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New study suggests that fact-checking on Facebook has limited effect, and could even backfire

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New study suggests that fact-checking on Facebook has limited effect, and could even backfire

Overall, the use of “disputed” tags made participants only 3.7 percentage points more likely to correctly determine headlines as false, Politico reported citing a recent study by the Yale University. 

Worse, flagging fake news could even increase the probability that it will be believed by some audience members – especially Trump supporters and young adults. Moreover, the researchers point out that the “disputed” tag may give the impression that all unflagged articles, however dubious, are perceived as true. 

Although the results show that flagging slightly helps in identifying false content in general, given the above complications the researchers question whether the net result of the fact-checking efforts is even positive.

The study’s results are likely to be disappointing especially to those organisations that fact-check content on Facebook: already earlier they had expressed doubt over the efficiency of the efforts. Although Facebook says that the amount of fake news on the platform has decreased, the company has not provided data to support the claim.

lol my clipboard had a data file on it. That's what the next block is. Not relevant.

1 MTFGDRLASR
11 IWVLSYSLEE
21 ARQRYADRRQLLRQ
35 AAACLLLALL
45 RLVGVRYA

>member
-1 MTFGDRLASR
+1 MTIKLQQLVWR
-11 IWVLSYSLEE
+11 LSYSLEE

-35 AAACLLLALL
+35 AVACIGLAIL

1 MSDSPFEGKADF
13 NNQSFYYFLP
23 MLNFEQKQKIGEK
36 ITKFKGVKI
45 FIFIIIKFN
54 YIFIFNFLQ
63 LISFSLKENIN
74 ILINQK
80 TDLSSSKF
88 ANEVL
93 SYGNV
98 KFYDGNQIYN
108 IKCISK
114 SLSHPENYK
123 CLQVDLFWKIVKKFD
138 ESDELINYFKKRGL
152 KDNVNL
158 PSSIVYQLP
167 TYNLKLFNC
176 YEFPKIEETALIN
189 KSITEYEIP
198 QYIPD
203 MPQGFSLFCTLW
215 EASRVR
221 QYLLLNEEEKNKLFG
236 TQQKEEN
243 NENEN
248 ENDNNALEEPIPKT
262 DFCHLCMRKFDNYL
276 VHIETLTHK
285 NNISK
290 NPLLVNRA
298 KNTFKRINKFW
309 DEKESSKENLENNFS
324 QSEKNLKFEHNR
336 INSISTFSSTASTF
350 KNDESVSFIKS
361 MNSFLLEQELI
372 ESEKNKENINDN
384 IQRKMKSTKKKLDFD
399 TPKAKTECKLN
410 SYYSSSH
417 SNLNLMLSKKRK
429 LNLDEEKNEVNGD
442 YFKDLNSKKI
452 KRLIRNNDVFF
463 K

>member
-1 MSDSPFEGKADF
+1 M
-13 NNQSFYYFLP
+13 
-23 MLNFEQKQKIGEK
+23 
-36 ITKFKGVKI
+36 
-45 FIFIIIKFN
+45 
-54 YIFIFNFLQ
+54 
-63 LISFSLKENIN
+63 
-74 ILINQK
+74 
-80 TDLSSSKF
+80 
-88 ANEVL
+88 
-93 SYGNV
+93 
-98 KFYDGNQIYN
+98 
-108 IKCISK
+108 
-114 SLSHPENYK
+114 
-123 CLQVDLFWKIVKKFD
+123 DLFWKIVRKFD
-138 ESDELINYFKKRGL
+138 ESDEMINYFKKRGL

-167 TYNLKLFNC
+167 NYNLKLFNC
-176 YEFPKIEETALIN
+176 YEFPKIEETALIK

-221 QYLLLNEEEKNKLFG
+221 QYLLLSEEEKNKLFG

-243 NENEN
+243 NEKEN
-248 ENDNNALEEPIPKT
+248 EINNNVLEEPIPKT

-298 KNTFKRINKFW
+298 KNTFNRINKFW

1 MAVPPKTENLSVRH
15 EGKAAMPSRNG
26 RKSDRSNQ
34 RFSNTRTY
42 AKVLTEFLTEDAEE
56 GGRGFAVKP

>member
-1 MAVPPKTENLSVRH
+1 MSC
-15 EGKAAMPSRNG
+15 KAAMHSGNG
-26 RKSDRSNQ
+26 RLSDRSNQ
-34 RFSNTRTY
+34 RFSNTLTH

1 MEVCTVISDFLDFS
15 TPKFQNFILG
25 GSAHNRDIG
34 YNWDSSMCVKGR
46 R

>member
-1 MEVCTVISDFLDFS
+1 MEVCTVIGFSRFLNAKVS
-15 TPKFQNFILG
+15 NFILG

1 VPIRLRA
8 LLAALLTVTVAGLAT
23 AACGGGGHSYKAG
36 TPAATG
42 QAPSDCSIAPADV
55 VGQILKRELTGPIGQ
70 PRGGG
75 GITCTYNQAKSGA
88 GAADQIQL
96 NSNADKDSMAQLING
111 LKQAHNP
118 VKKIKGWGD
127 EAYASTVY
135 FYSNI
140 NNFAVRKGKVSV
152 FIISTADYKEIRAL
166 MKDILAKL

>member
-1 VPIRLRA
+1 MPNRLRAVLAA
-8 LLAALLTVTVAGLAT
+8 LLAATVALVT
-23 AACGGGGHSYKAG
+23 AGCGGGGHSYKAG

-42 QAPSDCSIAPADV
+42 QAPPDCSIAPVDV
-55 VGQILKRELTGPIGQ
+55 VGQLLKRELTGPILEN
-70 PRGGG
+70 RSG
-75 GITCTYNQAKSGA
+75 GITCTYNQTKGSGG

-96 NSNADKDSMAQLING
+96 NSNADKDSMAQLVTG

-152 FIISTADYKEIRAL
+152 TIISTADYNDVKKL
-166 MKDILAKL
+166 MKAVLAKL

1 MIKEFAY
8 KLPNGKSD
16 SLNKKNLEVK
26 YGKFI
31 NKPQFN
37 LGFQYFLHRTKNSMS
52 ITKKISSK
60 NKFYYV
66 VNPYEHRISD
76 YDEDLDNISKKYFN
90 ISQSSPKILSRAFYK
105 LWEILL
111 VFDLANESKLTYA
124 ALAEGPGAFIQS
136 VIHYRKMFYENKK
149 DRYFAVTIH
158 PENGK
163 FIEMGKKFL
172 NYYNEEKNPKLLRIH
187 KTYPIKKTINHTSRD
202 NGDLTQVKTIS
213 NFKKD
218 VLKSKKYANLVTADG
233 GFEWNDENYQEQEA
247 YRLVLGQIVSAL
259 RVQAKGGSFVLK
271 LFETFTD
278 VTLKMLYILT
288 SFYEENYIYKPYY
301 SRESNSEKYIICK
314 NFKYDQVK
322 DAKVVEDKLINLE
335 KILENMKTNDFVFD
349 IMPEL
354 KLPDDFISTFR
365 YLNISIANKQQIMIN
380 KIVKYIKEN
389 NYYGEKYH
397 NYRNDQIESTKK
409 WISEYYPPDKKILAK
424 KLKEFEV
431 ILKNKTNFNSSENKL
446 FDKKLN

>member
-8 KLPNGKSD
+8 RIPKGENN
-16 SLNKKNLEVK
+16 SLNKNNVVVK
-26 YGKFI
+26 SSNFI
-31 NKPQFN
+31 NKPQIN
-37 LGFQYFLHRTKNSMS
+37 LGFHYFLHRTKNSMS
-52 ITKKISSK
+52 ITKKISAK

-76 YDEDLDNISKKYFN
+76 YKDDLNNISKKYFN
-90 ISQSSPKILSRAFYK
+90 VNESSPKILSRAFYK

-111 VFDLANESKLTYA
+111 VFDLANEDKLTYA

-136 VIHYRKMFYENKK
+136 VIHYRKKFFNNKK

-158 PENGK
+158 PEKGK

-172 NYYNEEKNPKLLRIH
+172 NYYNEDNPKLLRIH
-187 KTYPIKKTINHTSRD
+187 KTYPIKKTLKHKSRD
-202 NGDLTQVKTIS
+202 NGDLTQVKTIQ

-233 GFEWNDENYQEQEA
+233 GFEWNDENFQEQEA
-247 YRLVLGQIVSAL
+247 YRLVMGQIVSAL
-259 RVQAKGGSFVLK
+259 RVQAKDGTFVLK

In related news, the questions around how advertising on Facebook could have affected the US presidential elections are only intensifying: the Intercept calls for Mark Zuckerberg to testify before the US Congress, highlighting that even Facebook itself promotes advertising on the platform as an effective way to influence political landscape. 


Teemu Henriksson's picture

Teemu Henriksson


2017-09-12 17:08

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